In this regard, providing these institutions with greater visibility of their stock and purchasing needs while taking care of their overall supply chain management can make their resources allocation more efficient. BOMI already holds a significant experience in working with some private and public hospitals and health centers across the country, and we now want to leverage this experience and offer our services to the entire hospital and clinic sectors. Although meeting the needs of this promising customer category may seem extremely appealing, it will also be challenging is some respects. First, the number of health centers in Mexico is increasing so rapidly that it is difficult for us to keep up with the growth of the market. Second, this market is extremely fragmented and geographically scattered. This means we have to adapt our internal processes to maintain a similar level of cost-efficiency as when servicing our other customers.

Talking about cost-efficiency, what are the rooms for improvements or opportunities that you identify for BOMI to become more efficient, cheaper, or quicker in the way you conduct your own operations?

As logistics companies, we operate at the center of an eco-system that gathers our customers’ manufacturing facilities, their medical and sales departments, and their customers. As a result, generating a greater cost-efficiency relies on our ability to better align our services with the needs and requirements of these different ends. When a customer’s sales department has an agreement with their customers, whether it is a doctor, a pharmacy or a hospital, we have to optimize the information flows between these different stakeholders and fully leverage our expertise to deliver an efficient and high quality of service.

As logistics companies, we operate at the center of an eco-system that gathers our customers’ manufacturing facilities, their medical and sales departments, and their customers.

Furthermore, becoming more efficient also implies we more accurately identify and understand the needs of our customers. Nowadays, the idea that “the faster, the better” is widely accepted among the logistics industry. Obviously, many of our customers are ready to pay an additional fee to access short-delivery or complex services, and we have to be able to deliver this kind of solutions as well…when it is actually needed. We indeed still see healthcare companies that are not willing to pay a heightened price for such services, because it simply doesn’t meet any of their needs or their contractual agreements. As a result, these customers desperately look for a more traditional service offering that some of our competitors are reluctant to offer, as they are invariably focused on the higher-end of their service portfolio.

The concept of the “right level of service” significantly varies from a customer to another. Our mission isn’t to assume that would be best for a given partner, but to truly identify their needs and provide them with the solutions that will make their operations more efficient. Finally, by being truly centered on the actual needs of your customers, we ensure that, when improving our internal processes, our clients will fully benefit from our heightened service delivery.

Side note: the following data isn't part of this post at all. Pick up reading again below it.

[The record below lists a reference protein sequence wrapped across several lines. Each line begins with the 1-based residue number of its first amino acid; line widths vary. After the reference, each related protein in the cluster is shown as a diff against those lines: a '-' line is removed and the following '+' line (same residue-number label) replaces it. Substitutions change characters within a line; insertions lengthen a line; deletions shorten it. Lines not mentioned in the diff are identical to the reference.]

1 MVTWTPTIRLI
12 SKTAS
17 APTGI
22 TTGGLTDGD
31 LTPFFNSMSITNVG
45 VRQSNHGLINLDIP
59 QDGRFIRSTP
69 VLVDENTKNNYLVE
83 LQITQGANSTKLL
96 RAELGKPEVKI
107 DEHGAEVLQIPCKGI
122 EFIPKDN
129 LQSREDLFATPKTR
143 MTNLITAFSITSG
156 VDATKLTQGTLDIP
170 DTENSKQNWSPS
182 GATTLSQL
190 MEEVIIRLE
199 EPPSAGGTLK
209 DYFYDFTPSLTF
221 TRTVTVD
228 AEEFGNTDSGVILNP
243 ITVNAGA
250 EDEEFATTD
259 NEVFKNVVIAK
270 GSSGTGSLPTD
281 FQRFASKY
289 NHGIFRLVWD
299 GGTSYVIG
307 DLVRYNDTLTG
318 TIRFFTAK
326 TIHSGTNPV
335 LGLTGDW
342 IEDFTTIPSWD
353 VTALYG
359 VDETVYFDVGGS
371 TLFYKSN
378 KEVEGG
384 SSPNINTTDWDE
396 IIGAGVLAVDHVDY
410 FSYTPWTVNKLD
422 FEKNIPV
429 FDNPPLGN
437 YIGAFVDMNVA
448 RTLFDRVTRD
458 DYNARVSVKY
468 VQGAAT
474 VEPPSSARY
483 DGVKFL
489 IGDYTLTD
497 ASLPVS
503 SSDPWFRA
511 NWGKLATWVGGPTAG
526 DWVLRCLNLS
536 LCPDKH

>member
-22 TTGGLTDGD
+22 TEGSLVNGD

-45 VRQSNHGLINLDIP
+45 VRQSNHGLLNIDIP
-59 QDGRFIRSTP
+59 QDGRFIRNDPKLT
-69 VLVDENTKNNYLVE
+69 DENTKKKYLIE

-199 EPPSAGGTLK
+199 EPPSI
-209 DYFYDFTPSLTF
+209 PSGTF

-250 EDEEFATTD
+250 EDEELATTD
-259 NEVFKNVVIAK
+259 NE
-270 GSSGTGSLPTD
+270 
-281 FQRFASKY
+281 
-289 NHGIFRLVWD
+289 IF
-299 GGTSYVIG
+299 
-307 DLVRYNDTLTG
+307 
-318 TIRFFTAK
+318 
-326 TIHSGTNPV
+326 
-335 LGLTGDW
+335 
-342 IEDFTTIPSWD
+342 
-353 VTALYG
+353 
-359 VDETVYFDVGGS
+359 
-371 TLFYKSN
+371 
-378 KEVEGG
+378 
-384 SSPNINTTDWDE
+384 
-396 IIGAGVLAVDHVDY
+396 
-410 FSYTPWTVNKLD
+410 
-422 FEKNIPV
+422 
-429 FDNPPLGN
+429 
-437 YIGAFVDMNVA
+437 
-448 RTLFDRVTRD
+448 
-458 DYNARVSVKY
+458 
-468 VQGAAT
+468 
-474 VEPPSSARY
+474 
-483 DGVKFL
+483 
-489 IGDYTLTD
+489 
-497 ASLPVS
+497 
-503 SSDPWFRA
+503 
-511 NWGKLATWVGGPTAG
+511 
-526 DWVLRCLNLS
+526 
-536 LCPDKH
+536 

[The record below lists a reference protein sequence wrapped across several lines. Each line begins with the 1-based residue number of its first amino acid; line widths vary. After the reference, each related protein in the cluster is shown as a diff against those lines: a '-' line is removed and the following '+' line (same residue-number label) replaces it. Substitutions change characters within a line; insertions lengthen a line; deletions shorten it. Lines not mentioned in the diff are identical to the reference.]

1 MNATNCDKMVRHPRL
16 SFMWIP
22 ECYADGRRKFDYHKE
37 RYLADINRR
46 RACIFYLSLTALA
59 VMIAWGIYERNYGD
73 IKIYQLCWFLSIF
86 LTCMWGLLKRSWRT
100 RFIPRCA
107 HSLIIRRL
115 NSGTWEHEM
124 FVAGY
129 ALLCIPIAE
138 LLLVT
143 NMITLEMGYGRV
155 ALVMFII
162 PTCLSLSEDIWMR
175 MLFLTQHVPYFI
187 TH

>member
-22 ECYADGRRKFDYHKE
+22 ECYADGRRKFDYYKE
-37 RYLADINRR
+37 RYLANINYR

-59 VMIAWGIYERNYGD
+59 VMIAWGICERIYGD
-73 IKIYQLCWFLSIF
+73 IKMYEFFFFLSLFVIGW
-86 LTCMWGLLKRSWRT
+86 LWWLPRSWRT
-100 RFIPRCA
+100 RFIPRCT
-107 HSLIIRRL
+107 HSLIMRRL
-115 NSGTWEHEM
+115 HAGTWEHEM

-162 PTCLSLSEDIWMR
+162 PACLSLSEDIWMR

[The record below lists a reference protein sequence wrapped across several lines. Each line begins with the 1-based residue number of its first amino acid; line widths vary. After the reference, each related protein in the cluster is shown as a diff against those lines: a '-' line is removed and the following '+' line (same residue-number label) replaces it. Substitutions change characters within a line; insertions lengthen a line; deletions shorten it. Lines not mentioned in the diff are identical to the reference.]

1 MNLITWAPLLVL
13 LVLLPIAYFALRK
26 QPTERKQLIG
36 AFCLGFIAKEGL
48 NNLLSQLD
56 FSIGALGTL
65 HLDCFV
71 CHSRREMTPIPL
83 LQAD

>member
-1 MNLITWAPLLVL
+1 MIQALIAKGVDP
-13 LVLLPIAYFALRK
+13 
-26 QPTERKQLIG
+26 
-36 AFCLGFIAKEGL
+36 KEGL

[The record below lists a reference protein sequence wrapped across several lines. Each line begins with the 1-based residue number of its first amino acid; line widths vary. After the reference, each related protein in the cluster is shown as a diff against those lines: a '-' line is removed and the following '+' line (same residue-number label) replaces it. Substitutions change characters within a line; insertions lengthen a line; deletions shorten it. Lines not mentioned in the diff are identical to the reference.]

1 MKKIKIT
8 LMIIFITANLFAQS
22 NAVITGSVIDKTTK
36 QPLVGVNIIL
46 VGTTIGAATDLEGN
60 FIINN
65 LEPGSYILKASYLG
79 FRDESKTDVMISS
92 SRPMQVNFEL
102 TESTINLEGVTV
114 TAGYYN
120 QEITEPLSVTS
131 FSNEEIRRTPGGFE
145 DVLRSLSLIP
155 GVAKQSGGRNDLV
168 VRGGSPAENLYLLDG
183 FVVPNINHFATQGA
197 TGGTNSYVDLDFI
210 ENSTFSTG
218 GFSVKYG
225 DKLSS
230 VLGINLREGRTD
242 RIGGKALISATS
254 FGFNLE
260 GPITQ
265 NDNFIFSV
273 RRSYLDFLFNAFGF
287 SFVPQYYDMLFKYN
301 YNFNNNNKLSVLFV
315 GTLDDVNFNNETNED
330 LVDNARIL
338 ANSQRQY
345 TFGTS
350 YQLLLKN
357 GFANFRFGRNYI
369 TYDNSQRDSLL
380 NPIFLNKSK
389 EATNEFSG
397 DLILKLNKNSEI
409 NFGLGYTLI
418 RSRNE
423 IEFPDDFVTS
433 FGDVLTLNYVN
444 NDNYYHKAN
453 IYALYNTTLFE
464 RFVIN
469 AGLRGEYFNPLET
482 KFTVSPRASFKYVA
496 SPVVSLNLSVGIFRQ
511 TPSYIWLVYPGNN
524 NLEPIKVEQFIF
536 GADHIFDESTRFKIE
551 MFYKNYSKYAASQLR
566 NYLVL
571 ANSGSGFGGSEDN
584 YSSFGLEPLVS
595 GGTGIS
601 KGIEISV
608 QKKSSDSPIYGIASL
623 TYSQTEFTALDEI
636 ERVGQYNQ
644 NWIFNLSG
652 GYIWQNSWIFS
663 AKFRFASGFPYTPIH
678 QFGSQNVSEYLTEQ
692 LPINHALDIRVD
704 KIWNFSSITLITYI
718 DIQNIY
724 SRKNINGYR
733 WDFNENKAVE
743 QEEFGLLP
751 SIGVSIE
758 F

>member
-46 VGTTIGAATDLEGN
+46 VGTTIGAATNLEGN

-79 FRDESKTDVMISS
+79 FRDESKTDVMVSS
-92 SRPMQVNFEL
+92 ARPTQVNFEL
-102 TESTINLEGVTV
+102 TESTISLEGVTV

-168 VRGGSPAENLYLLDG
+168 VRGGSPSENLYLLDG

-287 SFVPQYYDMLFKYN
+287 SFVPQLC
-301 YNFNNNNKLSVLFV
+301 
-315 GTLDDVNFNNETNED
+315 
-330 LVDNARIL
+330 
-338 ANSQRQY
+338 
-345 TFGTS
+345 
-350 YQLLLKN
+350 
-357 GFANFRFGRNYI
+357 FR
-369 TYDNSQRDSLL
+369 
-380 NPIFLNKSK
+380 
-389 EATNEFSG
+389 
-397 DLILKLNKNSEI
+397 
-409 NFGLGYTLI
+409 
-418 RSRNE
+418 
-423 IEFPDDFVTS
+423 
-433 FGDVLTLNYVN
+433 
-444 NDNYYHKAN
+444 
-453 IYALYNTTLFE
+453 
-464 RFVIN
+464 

What is your strategic approach to further expand BOMI’s service offering in Mexico?

In 2016, seven new customers have already decided to choose BOMI as their logistic partner in Mexico, which clearly confirms the Mexican market acknowledges the value of our service offering. For these new customers, we have been specifically developing five new, innovative services, which could be deployed to a wider client base.

At BOMI, we are constantly looking at how we can further help our customers manage their supply chain. For instance, we identified some international companies entering the Mexican market didn’t want to bring their full back office to Mexico. As a result, we decided to offer them the opportunity to handle their order-to-cash processes through our own platform, including inventory allocation and invoicing – on behalf of their Mexican legal entity. This kind of service offering is unique in Mexico, and we just started to implement it for a first company. By easing newcomers’ market entry and reducing their investment cost, BOMI thus plays a critical role in bringing new international, healthcare players to Mexico, which at the end of the day will be beneficial to Mexican patients.

BOMI holds eight different cross-dock points where you send consolidated shipments, which are then broken down into different deliveries, and you recently added warehousing facilities in Guadalajara and Monterrey. Following your growth target and the growing clients need you identify, how do you expect to upgrade your current footprint in Mexico?

The cities of Mexico City, Guadalajara and Monterrey make up around 67 percent of our total volume. However, we identify a need to slightly develop our storage capacity at the end of our distribution lines, by setting up small, flexible warehousing facilities. We also envision strengthening our fast-delivery services throughout the Mexican territory, in order to be able to reach within 24 or 48 hours any location in the country.

Remaining cost-efficient is our utmost priority

Nevertheless, remaining cost-efficient is our utmost priority. In this regard, we want to avoid pushing important stocks to a supply-chain end where they won’t be used. As a result, we won’t develop massive warehousing options at the end of our distribution chain, and we rather focus on reaching as rapidly and efficiently as possible any isolated customer from our centralized warehousing facilities.

What will be your final message to the healthcare companies implanted in Mexico which haven’t yet decided to partner with a healthcare logistics specialist?

Our Mantra is “Saving and Improving Lives”, fulfilling our life-changing mission isn’t only a corporate objective; it is a personal commitment for all our employees. Our people are fully aware that if they don’t perfectly cope with their responsibilities, a patient will eventually have to wait for receiving highly needed treatment or a hospital won’t be able to conduct surgeries. Our approach goes beyond business rationales: BOMI really strives to make a difference on a daily basis and bring a heightened value to its customers, as well as to the patient and healthcare communities in Mexico. In several cases, we are fully replacing healthcare companies’ supply chains, which is a tremendous responsibility.